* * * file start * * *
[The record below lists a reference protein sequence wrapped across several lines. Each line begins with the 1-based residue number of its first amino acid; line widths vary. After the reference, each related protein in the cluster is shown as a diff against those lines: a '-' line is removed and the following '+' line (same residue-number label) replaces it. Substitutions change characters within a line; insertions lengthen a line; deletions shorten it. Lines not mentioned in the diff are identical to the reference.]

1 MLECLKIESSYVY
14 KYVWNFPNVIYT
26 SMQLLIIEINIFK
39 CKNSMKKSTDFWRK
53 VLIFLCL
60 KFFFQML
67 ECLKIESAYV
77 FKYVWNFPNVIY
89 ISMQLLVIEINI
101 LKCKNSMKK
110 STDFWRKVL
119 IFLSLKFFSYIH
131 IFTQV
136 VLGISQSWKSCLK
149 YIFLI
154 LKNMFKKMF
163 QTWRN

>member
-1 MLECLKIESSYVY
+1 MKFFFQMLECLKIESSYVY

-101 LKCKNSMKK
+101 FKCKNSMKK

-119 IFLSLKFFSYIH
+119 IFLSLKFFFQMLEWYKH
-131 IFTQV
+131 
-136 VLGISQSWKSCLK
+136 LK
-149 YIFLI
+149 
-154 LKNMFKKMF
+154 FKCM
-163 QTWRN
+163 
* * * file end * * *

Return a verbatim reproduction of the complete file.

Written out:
[The record below lists a reference protein sequence wrapped across several lines. Each line begins with the 1-based residue number of its first amino acid; line widths vary. After the reference, each related protein in the cluster is shown as a diff against those lines: a '-' line is removed and the following '+' line (same residue-number label) replaces it. Substitutions change characters within a line; insertions lengthen a line; deletions shorten it. Lines not mentioned in the diff are identical to the reference.]

1 MLECLKIESSYVY
14 KYVWNFPNVIYT
26 SMQLLIIEINIFK
39 CKNSMKKSTDFWRK
53 VLIFLCL
60 KFFFQML
67 ECLKIESAYV
77 FKYVWNFPNVIY
89 ISMQLLVIEINI
101 LKCKNSMKK
110 STDFWRKVL
119 IFLSLKFFSYIH
131 IFTQV
136 VLGISQSWKSCLK
149 YIFLI
154 LKNMFKKMF
163 QTWRN

>member
-1 MLECLKIESSYVY
+1 MKFFFQMLECLKIESSYVY

-101 LKCKNSMKK
+101 FKCKNSMKK

-119 IFLSLKFFSYIH
+119 IFLSLKFFFQMLEWYKH
-131 IFTQV
+131 
-136 VLGISQSWKSCLK
+136 LK
-149 YIFLI
+149 
-154 LKNMFKKMF
+154 FKCM
-163 QTWRN
+163 